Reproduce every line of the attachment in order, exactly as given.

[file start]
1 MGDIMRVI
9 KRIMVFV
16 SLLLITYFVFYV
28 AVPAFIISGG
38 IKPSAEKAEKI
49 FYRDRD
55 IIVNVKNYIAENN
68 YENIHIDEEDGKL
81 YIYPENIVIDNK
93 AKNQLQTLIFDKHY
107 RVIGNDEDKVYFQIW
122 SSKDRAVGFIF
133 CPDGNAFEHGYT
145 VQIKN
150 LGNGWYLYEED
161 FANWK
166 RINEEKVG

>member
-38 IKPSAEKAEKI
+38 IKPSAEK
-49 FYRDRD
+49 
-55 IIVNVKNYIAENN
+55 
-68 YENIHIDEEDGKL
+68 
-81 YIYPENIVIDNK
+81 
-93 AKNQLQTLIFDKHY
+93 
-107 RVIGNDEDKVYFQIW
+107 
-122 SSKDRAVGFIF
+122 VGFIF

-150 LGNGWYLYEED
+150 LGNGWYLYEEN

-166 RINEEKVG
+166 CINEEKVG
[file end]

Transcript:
1 MGDIMRVI
9 KRIMVFV
16 SLLLITYFVFYV
28 AVPAFIISGG
38 IKPSAEKAEKI
49 FYRDRD
55 IIVNVKNYIAENN
68 YENIHIDEEDGKL
81 YIYPENIVIDNK
93 AKNQLQTLIFDKHY
107 RVIGNDEDKVYFQIW
122 SSKDRAVGFIF
133 CPDGNAFEHGYT
145 VQIKN
150 LGNGWYLYEED
161 FANWK
166 RINEEKVG

>member
-38 IKPSAEKAEKI
+38 IKPSAEK
-49 FYRDRD
+49 
-55 IIVNVKNYIAENN
+55 
-68 YENIHIDEEDGKL
+68 
-81 YIYPENIVIDNK
+81 
-93 AKNQLQTLIFDKHY
+93 
-107 RVIGNDEDKVYFQIW
+107 
-122 SSKDRAVGFIF
+122 VGFIF

-150 LGNGWYLYEED
+150 LGNGWYLYEEN

-166 RINEEKVG
+166 CINEEKVG